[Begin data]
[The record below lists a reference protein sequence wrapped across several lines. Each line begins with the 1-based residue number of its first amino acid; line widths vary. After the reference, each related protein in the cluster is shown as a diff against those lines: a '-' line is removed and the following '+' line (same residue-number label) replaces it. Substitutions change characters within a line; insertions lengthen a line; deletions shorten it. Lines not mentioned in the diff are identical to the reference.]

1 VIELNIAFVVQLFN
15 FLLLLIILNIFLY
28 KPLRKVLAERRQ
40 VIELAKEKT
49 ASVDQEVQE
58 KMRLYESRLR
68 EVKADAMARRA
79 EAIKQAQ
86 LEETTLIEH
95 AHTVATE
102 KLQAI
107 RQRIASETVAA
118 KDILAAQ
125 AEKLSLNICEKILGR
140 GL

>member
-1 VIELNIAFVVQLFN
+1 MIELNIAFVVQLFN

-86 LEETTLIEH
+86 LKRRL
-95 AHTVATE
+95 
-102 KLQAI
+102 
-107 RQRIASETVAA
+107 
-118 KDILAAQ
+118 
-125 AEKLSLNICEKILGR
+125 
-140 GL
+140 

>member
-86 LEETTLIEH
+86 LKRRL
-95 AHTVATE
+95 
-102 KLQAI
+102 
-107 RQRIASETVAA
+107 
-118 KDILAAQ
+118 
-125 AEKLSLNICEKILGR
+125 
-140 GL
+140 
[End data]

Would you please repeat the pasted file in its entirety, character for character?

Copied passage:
[The record below lists a reference protein sequence wrapped across several lines. Each line begins with the 1-based residue number of its first amino acid; line widths vary. After the reference, each related protein in the cluster is shown as a diff against those lines: a '-' line is removed and the following '+' line (same residue-number label) replaces it. Substitutions change characters within a line; insertions lengthen a line; deletions shorten it. Lines not mentioned in the diff are identical to the reference.]

1 VIELNIAFVVQLFN
15 FLLLLIILNIFLY
28 KPLRKVLAERRQ
40 VIELAKEKT
49 ASVDQEVQE
58 KMRLYESRLR
68 EVKADAMARRA
79 EAIKQAQ
86 LEETTLIEH
95 AHTVATE
102 KLQAI
107 RQRIASETVAA
118 KDILAAQ
125 AEKLSLNICEKILGR
140 GL

>member
-1 VIELNIAFVVQLFN
+1 MIELNIAFVVQLFN

-86 LEETTLIEH
+86 LKRRL
-95 AHTVATE
+95 
-102 KLQAI
+102 
-107 RQRIASETVAA
+107 
-118 KDILAAQ
+118 
-125 AEKLSLNICEKILGR
+125 
-140 GL
+140 

>member
-86 LEETTLIEH
+86 LKRRL
-95 AHTVATE
+95 
-102 KLQAI
+102 
-107 RQRIASETVAA
+107 
-118 KDILAAQ
+118 
-125 AEKLSLNICEKILGR
+125 
-140 GL
+140 